Hearing Loss

Hearing Loss

CES 2018: Emerging Health Devices

The annual Consumer Electronics Show (CES) convened in Las Vegas, January 9-12, 2018. Roughly 4,000 exhibitors presented their latest technology and services to nearly 200,000 attendees from 150 countries in what has become the world’s largest electronics trade show. Participants were able to experience self-driving cars, 8K televisions, “smart” home accessories, biometric sensors, and, of course, hearables. 


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Can You Hear Me Now?

Hearing difficulty (HD) and tinnitus in the presence of normal audiometric thresholds represent a clinical challenge. So-called, hidden hearing loss (HHL) has captured significant interest from clinicians and researchers in attempts to understand factors that contribute to this phenomenon. Etiologies ranging from cochlear synaptopathy to central auditory processing deficits have been suggested. Most audiologists have come across these patients with complaints of hearing problems (particularly in noise) but normal hearing.

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Real-Ear Measures

Real-ear measures (REM) are recommended in hearing aid fitting. However, reports suggest that only approximately 30 percent of audiologists routinely perform REM. Rationale (or excuses) for not performing REM are numerous, but little peer-reviewed research has been conducted to support or refute the use of REM in regards to benefit in speech understanding and subjective quality of fitting.

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In the Service of Others: An Interview with Kamal Elliot, AuD By Bre Myers, AuD, PhD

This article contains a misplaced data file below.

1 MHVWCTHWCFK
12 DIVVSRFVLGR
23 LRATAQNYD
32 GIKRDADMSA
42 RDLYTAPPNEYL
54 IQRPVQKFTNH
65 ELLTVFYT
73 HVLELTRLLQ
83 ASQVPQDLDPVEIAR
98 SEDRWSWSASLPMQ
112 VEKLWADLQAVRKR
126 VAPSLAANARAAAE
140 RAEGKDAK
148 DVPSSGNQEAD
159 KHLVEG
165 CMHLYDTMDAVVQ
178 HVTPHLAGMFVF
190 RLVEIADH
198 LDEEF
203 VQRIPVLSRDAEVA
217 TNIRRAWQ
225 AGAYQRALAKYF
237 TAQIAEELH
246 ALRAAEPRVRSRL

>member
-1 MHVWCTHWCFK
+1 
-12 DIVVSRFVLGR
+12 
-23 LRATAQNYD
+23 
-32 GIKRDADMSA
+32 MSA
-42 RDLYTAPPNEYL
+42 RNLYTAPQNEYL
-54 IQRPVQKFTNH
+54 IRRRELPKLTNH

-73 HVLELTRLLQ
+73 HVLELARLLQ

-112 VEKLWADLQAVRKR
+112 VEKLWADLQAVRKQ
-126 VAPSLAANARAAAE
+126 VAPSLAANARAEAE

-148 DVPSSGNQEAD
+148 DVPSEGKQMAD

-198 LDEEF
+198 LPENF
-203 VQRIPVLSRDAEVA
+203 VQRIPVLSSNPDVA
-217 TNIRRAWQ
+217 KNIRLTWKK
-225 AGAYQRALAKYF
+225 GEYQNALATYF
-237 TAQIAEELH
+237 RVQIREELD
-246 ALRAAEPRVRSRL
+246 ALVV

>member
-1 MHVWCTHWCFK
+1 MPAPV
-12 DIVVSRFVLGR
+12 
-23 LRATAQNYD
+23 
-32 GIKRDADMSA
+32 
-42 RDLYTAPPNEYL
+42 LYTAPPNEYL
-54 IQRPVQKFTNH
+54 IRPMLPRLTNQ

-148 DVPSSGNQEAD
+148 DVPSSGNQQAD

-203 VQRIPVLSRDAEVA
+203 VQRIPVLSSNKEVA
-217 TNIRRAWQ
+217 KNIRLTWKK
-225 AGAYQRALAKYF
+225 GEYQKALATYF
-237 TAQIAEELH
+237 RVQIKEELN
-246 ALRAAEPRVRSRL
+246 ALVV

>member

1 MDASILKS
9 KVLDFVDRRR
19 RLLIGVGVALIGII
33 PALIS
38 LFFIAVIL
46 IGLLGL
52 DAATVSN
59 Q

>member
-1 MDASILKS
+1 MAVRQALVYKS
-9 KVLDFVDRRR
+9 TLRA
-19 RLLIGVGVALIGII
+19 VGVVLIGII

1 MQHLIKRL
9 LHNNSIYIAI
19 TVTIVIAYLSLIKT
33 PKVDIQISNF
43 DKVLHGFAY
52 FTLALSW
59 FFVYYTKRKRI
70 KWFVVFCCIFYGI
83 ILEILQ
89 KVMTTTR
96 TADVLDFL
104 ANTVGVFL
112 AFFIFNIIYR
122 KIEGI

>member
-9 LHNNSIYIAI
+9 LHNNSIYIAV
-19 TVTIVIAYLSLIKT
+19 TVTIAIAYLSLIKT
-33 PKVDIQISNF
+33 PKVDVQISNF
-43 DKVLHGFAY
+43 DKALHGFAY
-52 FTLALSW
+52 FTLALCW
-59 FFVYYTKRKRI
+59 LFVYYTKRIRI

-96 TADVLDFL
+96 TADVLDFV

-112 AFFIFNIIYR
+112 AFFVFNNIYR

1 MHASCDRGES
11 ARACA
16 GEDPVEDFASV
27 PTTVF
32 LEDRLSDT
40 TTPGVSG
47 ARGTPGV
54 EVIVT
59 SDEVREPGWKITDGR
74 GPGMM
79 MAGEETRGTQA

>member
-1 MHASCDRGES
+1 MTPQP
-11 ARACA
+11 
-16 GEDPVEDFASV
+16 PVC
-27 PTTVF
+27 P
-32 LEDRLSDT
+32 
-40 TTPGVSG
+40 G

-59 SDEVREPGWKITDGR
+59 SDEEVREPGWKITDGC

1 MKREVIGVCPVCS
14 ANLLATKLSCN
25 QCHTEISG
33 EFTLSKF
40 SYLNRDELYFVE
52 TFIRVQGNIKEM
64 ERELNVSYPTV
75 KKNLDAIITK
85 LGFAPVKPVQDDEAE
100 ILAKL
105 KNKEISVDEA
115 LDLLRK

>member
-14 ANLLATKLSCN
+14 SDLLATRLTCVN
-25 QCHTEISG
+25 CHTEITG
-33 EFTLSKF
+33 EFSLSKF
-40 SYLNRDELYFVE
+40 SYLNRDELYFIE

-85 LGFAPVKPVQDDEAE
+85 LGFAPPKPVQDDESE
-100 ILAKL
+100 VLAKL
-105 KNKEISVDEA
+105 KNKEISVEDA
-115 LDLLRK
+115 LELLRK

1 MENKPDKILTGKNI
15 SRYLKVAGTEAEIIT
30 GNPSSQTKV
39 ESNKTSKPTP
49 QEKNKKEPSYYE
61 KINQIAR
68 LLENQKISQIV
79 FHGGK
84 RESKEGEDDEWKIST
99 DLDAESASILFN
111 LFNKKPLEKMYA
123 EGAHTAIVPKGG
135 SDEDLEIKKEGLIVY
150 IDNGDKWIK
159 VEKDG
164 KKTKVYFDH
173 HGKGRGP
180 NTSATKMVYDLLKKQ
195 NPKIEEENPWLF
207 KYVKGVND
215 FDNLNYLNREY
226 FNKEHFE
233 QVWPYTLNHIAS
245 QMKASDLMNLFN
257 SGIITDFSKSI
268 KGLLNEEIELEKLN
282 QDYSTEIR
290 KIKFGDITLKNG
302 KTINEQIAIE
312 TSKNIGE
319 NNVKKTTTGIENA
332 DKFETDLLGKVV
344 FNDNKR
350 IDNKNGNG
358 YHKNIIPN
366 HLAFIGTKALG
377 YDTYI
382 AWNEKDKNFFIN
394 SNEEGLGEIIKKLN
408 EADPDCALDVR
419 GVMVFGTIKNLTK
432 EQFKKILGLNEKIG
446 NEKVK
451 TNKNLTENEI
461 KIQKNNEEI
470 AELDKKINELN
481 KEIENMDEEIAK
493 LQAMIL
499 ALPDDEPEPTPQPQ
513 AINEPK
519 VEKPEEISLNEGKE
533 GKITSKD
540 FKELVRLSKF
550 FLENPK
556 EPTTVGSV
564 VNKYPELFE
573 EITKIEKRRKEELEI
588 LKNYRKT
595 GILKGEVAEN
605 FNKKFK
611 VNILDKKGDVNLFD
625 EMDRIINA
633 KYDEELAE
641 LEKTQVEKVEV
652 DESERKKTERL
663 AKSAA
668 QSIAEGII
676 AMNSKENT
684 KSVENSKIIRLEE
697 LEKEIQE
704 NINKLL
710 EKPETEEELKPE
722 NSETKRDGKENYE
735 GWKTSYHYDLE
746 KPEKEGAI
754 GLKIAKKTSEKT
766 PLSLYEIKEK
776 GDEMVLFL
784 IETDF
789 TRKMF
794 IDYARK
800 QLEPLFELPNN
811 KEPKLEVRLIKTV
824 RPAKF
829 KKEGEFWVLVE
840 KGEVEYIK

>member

Kamal Elliot, AuD, is a person to be admired. Her desire and dedication to providing the best quality of care led her on journeys into private practice ownership as well as multiple international and local humanitarian missions. She has served on state and national audiology organization boards. Recently, I was fortunate to catch up with Dr. Elliot.

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Hearing Aids for Mild-to-Moderate Hearing Loss in Adults

A recent systematic review concluded that hearing aid use in older adults with a mild-to-moderate hearing loss was beneficial in improving everyday situations, general health-related quality of life and improve listening ability with little evidence of harm.


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Global Hearing Health Care: New Perspectives

A recent paper by Wilson et al (2017) addressed the growing global burden of disease (GBD), which indicates an increasing—and now alarmingly high—burden of hearing loss worldwide.  According to the authors, hearing loss is the fourth leading contributor to years lived with disability (YLD) worldwide in 2015, up from the 11th-leading cause in 2010. 


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The Risk of Hearing Loss for Dementia

A new meta-analysis published by the Lancet Commission focused on the rising rates of dementia globally. Currently, an estimated 47 million people worldwide suffer from dementia, with that number expected to triple by 2050. The global cost of dementia in 2015 was estimated to $818 billion, with nearly 85 percent of that total attributed to family and social costs, rather than medical care.


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Brain Health and Hearing

A recent commission from "The Lancet"  focused on dementia. In this review, the authors outline nine potentially modifiable health and lifestyle factors from different phases of life that, if eliminated, might prevent or at least delay dementia. The authors stress that dementia, much like hearing loss, is not an inevitable consequence of aging, rather it is multifaceted and potentially 1/3 of cases preventable.


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EHDI and Vocabulary

Until recently, no studies have examined vocabulary outcomes of children with hearing loss that have met all three components of the EHDI guidelines:

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How Often Is Hearing Loss Considered?

As audiologists, we know firsthand the impact that hearing loss has on communication. Before we begin speaking, we look at our patients and provide an unobstructed view of our face. As soon as patients walk into our office, we adjust the volume, pitch, and tempo of our speech to ensure that they can hear and understand us. We hope that other health-care providers, including physicians, are also attuned to their patients’ hearing needs particularly when helping older adults where a prevalence of hearing loss is high.

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